EVANSTON, IL. – November is Indigenous Peoples’ Heritage Month, also known as National Native American Heritage Month or American Indian and Alaska Native Heritage Month, and the Evanston Public Library is celebrating the cultural contributions of native writers and filmmakers all month long.
Join us for programs that center the voices and experiences of Indigenous people:
First Nations Film and Video Festival
On Sunday, Nov. 5, the First Nations Film Festival advocates and celebrates the works of Native American filmmakers from 1 to 3 p.m. at the Robert Crown Community Center. All films screened are directed by Indigenous/Native American filmmakers of the United States, Canada, Central and South America and Mexico. Films to be shown include:
- Rabbit Stories – ᏥᏍᏚ ᏗᎧᏃᎮᏢᏅ (25:00)
- Work is Ceremony (14:35)
- PADDLE TRIBAL WATERS (9:00)
- Canoe Connections (4:25)
- Tiny (16:21)
- Auteur Theory: Wes Anderson (9:22)
- Chromasia (2:01)
- Spring Dance (9:31)
Our book groups this month feature books by Native authors or center Native stories:
- VenCo, by Cherie Dimaline (Métis). Lucky St. James, a Métis millennial living with her cantankerous but loving grandmother Stella, is barely hanging on when she discovers she will be evicted from their tiny Toronto apartment. Then, one night, something strange and irresistible calls out to Lucky. Burrowing through a wall, she finds a silver spoon etched with a crooked-nosed witch and the word SALEM, humming with otherworldly energy. SciFi & Fantasy Book Group. Wednesday, November 01, 7:00pm – 8:30pm. Virtual. Register.
- The Round House, by Louise Erdrich (Chippewa). One Sunday in the spring of 1988, a woman living on a reservation in North Dakota is attacked. The details of the crime are slow to surface because Geraldine Coutts is traumatized and reluctant to relive or reveal what happened, either to the police or to her husband, Bazil, and thirteen-year-old son, Joe. Their quest takes them first to the Round House, a sacred space and place of worship for the Ojibwe. And this is only the beginning. Winner of the National Book Award. On the Case Mystery Book Group. Thursday, November 09, 6:00pm – 7:30pm. Main Library. Register.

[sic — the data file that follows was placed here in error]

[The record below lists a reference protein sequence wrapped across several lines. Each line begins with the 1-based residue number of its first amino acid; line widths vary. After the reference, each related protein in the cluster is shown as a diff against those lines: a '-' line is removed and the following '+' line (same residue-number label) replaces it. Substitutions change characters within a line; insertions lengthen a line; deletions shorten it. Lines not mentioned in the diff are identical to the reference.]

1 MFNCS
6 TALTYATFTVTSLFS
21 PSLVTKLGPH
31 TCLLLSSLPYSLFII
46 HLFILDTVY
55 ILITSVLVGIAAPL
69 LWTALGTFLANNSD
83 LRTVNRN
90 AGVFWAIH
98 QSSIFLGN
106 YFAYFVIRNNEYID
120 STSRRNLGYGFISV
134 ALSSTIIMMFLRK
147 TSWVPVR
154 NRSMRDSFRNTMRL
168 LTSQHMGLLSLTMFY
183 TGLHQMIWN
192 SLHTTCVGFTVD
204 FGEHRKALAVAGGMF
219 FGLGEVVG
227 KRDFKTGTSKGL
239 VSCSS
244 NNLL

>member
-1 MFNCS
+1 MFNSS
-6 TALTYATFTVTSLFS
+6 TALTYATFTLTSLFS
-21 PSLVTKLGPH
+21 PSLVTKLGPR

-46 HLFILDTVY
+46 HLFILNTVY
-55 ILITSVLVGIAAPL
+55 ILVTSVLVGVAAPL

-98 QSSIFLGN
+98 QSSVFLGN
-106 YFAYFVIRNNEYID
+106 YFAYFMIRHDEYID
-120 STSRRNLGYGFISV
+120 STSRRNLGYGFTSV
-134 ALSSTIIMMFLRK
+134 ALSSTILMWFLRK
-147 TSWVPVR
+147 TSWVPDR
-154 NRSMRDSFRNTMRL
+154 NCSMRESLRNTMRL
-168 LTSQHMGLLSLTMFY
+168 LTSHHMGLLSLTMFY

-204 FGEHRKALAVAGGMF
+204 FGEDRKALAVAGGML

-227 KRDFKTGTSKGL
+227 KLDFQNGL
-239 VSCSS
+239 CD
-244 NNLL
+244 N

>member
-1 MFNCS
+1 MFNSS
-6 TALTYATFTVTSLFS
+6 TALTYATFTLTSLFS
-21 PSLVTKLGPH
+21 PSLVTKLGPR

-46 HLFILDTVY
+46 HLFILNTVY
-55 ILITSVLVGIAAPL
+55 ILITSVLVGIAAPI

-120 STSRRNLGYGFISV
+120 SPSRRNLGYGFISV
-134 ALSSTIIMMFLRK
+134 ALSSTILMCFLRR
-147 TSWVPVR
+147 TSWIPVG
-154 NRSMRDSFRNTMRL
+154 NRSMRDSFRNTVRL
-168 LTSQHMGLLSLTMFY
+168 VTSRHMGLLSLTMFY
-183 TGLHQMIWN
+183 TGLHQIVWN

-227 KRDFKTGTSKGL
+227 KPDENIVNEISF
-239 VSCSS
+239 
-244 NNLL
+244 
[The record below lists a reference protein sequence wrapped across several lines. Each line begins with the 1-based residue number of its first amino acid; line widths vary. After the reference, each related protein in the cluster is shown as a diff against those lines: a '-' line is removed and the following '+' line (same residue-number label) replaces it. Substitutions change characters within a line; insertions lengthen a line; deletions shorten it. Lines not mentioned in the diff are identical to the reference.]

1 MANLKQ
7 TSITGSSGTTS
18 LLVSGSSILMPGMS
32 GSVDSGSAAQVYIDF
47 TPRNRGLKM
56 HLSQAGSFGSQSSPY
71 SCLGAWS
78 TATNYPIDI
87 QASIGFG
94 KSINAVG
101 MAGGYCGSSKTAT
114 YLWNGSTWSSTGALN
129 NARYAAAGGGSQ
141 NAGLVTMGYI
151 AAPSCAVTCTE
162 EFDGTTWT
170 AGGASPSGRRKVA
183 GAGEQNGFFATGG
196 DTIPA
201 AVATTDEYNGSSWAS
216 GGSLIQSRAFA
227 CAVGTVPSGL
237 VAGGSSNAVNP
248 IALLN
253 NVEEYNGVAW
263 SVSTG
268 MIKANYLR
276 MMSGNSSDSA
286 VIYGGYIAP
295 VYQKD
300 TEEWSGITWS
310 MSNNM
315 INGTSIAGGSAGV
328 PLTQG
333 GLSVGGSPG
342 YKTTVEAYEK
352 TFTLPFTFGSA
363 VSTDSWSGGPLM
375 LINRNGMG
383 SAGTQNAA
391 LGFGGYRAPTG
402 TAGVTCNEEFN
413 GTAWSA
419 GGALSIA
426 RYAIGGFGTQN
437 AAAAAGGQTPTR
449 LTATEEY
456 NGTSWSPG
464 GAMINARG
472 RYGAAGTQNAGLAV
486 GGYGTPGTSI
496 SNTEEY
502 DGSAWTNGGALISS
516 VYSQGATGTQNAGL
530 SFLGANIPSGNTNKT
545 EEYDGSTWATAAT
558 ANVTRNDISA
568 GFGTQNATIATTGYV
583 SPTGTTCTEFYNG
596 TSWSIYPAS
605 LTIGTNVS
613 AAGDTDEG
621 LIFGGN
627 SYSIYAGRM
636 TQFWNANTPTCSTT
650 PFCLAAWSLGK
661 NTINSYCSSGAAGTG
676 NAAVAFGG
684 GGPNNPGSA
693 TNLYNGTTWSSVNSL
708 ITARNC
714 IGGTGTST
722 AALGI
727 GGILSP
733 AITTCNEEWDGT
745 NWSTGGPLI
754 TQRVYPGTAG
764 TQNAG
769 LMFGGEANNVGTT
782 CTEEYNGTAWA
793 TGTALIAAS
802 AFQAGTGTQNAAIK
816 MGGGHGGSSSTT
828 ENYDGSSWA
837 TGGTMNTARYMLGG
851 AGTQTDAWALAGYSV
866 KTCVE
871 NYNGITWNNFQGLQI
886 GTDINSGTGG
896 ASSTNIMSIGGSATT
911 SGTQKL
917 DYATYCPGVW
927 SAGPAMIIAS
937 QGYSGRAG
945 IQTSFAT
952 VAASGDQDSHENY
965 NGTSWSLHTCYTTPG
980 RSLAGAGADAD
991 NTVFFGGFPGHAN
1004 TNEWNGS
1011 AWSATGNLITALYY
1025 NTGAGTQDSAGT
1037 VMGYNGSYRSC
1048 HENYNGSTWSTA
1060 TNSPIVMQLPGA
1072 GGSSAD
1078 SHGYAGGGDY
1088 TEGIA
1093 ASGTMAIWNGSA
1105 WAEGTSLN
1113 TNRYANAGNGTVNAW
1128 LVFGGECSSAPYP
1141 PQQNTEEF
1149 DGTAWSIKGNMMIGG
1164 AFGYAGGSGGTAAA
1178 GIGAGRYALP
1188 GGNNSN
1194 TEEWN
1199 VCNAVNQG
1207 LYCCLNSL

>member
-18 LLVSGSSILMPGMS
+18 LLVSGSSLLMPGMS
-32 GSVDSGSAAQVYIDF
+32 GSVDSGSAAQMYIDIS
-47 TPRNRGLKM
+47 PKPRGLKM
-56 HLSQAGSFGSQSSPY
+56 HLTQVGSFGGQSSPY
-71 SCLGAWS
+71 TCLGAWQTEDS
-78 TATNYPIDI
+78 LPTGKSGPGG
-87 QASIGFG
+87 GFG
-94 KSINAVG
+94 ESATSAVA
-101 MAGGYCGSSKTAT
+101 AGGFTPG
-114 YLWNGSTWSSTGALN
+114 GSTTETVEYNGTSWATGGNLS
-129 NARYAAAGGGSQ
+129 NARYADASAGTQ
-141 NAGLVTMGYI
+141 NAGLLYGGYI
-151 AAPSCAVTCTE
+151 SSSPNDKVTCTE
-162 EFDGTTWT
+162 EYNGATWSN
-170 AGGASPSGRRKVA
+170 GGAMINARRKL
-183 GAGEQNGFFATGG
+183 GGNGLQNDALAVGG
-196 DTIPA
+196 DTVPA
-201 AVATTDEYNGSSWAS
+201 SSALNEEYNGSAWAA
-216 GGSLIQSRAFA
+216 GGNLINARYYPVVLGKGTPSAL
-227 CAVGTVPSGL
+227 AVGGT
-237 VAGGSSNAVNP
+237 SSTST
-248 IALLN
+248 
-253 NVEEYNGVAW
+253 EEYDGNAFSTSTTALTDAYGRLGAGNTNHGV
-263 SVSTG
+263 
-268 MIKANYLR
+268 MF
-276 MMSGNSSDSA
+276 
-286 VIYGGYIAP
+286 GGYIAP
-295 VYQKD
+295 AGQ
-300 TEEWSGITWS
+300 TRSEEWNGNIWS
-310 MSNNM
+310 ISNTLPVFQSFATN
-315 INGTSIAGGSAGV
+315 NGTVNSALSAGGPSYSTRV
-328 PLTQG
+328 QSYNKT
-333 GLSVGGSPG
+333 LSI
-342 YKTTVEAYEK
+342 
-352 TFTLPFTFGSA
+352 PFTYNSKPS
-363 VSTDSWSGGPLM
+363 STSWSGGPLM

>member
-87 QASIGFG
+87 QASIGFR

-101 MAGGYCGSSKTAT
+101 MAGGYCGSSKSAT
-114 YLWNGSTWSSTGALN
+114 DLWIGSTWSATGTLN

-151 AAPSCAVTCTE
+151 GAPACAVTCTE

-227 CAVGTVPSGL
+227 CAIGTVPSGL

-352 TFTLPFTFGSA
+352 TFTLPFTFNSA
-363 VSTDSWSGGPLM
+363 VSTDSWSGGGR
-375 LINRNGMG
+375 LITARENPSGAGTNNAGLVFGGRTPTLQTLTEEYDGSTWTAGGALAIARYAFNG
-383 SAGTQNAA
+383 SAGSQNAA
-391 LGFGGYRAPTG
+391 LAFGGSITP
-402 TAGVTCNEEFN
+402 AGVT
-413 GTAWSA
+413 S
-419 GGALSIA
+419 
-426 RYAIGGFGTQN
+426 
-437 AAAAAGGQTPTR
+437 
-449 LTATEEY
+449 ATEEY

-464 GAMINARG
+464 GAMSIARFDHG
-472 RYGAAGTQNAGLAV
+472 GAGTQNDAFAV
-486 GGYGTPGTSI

- The Seed Keeper, by Diane Wilson (Dakota). A widow and mother, Rosalie Iron Wing returns to her home after spending two decades on her white husband’s farm, finding solace in her garden even as the farm is threatened first by drought and then by a predatory chemical company. Now, grieving, Rosalie begins to confront the past, on a search for family, identity, and a community where she can finally belong. In the process, she learns what it means to be descended from women with souls of iron—women who have protected their families, their traditions, and a precious cache of seeds through generations of hardship and loss, through war and the insidious trauma of boarding schools. Wider Net Book Group. Monday, November 20, 7:00pm – 8:30pm. Virtual. Register.
- Bury My Heart at Chuck E. Cheese’s, by Tiffany Midge (Sioux). A powerful and compelling collection of Tiffany Midge’s musings on life, politics, and identity as a Native woman in America. Artfully blending sly humor, social commentary, and meditations on love and loss, Midge weaves short, stand-alone musings into a memoir that stares down colonialism while chastising hipsters for abusing pumpkin spice. She explains why she does not like pussy hats, mercilessly dismantles pretendians, and confesses her own struggles with white-bread privilege. Better Off Read Book Group. Monday, November 27, 6:30pm – 7:45pm. Main Library. Register.
- Killers of the Flower Moon: An American Crime and the Birth of the FBI, by David Grann. Finalist for the National Book Award, Killers of the Flower Moon chronicles the Osage Indian murders, considered one of the most sinister crimes in American history. It’s a tale of murder, betrayal and heroism that reminds the American people of the great cost of their nationhood. Virtual True Crime Book Group. Tuesday, November 28, 7:00pm – 8:30pm. Virtual. Register.
Kids and families can drop into the Main Library anytime in November for our Council of the Three Fires Craft honoring the Potawatomi, Odawa (Ottawa) and Ojibwe Tribes, also known as the Niswi-mishkodewinan, or Council of the Three Fires. The take-home kit features language from the Evanston Public Library’s land acknowledgement. Available while supplies last.
Find more programs at epl.org/events.